Is there a song you get especially melancholy by, that reminds you of a certain period in your life?
One songs that sticks out the most is a song a older homie would play out of his truck over and over... "Sad Man's Land" by The Spoilers. At that time, in the early 90s, I was trying to find myself as a man and chose the neighborhood hangouts instead of the relationship I was in and let her walk.
Tell us a bit about your record collection. How many do you own? Any special method in keeping things organized?
The collection has grown as far as 45s go. Still have most of my beat up albums. Too busy to count but no rhyme or reason on how I have them organized other than the heavy weights are in a flight case.
Is there any record you are done with, and can never put on again? Played to death?
One record I cant stand is the JB's "Doing It To Death".... were gonna have a funky good time... im done with it. Its like an alarm clock to me. But still have it! I dont get rid of anything. As a collector you collect. That's why it's called a collection. If you buy and sell, that's a business in my eyes no matter what you say.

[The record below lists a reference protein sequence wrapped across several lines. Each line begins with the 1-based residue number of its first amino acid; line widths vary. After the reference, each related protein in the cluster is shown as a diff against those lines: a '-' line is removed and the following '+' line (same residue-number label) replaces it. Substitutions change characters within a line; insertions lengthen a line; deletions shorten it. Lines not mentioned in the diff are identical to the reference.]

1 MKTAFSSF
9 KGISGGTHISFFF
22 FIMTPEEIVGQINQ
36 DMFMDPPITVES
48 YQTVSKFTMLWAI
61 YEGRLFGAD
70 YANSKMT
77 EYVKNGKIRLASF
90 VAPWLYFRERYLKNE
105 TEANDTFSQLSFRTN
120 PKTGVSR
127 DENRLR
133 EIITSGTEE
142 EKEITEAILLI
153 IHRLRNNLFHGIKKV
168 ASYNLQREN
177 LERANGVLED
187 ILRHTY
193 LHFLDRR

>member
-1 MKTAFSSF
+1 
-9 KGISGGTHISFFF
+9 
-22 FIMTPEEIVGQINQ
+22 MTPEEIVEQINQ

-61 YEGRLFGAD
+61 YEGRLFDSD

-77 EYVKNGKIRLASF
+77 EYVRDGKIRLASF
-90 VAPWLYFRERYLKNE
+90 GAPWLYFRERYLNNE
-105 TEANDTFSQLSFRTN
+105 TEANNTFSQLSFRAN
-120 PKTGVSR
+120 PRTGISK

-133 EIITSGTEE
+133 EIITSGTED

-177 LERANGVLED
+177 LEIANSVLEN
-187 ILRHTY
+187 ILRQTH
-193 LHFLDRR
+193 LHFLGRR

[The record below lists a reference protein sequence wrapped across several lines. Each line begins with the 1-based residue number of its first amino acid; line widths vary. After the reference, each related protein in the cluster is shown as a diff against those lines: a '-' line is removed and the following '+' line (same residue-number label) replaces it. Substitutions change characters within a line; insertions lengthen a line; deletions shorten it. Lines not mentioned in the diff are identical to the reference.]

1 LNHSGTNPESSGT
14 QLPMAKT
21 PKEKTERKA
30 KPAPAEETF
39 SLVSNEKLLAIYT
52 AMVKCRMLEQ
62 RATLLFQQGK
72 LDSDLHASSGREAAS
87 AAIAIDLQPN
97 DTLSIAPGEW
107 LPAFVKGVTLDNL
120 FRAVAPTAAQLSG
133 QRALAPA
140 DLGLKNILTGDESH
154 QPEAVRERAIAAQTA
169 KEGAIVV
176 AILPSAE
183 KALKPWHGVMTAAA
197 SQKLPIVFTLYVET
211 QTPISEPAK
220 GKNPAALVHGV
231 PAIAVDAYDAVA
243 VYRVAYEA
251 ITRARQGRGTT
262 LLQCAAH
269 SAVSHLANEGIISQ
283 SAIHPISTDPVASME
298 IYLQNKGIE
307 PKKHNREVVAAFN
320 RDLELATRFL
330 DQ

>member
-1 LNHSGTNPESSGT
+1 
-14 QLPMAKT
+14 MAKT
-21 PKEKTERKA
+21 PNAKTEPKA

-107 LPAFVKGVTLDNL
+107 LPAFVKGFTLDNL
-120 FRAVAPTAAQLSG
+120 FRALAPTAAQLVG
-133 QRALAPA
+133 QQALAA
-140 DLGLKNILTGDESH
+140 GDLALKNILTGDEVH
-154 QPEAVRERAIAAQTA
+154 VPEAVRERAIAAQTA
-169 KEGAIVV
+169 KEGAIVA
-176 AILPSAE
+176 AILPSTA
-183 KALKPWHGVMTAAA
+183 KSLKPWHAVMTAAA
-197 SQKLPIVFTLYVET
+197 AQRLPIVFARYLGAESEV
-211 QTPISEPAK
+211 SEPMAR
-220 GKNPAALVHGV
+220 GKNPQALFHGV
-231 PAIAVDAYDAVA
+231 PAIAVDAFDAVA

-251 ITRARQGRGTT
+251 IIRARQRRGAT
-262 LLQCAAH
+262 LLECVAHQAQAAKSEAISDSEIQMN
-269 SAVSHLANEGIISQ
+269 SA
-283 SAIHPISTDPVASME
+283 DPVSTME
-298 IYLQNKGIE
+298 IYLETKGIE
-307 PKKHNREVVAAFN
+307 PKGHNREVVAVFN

Some food for thought in that answer (JB's pun included). What's ranking high on your wants list nowadays?
My biggest want is probably Elijah and the Ebonies "I Confess" or at least until they re-issue it then I don't want it anymore :)
Fabulous record! You have a lot of gems in your collection and i have the idea that you always go opposite of what the rest is doing. Can you speak a bit on that?
Most of my rare stuff has been through friends and networking. Internet is a good source but feels like a fish bowl. I'm into cars and get the opportunity at times to travel out of state. I always plan to set time aside to hit the local record shops. Patience is the key when it comes to finding good records. Also be open to unheard music and don't restrict yourself to just 45s. There's a lot of good unknown stuff on albums too. I have to give a special shout to my good friends and veteran collectors Benny Godeniz and Ian Pellegrin who helped me get into the rare soul and to be different than what everyone is after. My story wouldn't be complete without mentioning them.